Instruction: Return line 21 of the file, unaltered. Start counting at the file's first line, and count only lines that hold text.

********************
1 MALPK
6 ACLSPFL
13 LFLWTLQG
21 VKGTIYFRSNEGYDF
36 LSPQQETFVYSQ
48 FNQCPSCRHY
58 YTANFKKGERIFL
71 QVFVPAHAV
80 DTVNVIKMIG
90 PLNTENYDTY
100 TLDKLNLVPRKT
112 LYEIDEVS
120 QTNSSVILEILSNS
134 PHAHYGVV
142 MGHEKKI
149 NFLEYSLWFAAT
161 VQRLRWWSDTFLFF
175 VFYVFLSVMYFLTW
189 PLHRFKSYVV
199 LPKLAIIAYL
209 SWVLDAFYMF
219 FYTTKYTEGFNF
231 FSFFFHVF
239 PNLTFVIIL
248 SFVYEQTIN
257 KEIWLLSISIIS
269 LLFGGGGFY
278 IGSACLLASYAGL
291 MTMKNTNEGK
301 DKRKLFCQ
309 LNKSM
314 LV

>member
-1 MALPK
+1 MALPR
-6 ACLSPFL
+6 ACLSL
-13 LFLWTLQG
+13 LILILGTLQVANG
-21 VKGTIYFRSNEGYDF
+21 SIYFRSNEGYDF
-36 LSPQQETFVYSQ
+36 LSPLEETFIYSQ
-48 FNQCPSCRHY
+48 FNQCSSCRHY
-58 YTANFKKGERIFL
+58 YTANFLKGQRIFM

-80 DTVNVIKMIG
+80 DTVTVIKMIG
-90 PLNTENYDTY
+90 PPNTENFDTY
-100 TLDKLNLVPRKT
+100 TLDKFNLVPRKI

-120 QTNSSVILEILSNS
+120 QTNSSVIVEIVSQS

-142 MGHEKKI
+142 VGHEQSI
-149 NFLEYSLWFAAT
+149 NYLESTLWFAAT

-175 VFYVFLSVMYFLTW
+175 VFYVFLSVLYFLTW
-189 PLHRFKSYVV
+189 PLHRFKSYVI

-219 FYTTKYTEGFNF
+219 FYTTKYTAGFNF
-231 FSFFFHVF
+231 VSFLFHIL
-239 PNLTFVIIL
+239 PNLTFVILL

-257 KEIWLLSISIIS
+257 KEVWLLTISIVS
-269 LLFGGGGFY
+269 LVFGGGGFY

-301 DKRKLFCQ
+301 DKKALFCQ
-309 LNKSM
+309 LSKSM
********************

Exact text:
209 SWVLDAFYMF